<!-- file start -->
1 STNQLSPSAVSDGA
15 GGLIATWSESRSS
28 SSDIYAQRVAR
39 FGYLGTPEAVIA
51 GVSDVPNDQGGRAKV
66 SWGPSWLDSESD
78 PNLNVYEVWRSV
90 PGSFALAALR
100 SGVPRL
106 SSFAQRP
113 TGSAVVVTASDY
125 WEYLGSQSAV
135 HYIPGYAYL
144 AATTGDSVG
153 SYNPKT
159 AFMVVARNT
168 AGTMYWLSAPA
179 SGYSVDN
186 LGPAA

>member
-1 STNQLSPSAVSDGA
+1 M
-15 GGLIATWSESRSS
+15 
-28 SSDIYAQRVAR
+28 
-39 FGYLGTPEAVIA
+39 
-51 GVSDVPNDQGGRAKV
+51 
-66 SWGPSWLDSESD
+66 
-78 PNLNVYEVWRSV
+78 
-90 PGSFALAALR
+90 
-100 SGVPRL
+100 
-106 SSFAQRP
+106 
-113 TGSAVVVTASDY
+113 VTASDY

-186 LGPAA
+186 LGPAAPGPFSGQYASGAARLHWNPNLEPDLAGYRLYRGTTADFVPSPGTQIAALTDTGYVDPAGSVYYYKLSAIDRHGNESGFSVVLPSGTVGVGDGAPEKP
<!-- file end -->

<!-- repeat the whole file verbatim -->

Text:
1 STNQLSPSAVSDGA
15 GGLIATWSESRSS
28 SSDIYAQRVAR
39 FGYLGTPEAVIA
51 GVSDVPNDQGGRAKV
66 SWGPSWLDSESD
78 PNLNVYEVWRSV
90 PGSFALAALR
100 SGVPRL
106 SSFAQRP
113 TGSAVVVTASDY
125 WEYLGSQSAV
135 HYIPGYAYL
144 AATTGDSVG
153 SYNPKT
159 AFMVVARNT
168 AGTMYWLSAPA
179 SGYSVDN
186 LGPAA

>member
-1 STNQLSPSAVSDGA
+1 M
-15 GGLIATWSESRSS
+15 
-28 SSDIYAQRVAR
+28 
-39 FGYLGTPEAVIA
+39 
-51 GVSDVPNDQGGRAKV
+51 
-66 SWGPSWLDSESD
+66 
-78 PNLNVYEVWRSV
+78 
-90 PGSFALAALR
+90 
-100 SGVPRL
+100 
-106 SSFAQRP
+106 
-113 TGSAVVVTASDY
+113 VTASDY

-186 LGPAA
+186 LGPAAPGPFSGQYASGAARLHWNPNLEPDLAGYRLYRGTTADFVPSPGTQIAALTDTGYVDPAGSVYYYKLSAIDRHGNESGFSVVLPSGTVGVGDGAPEKP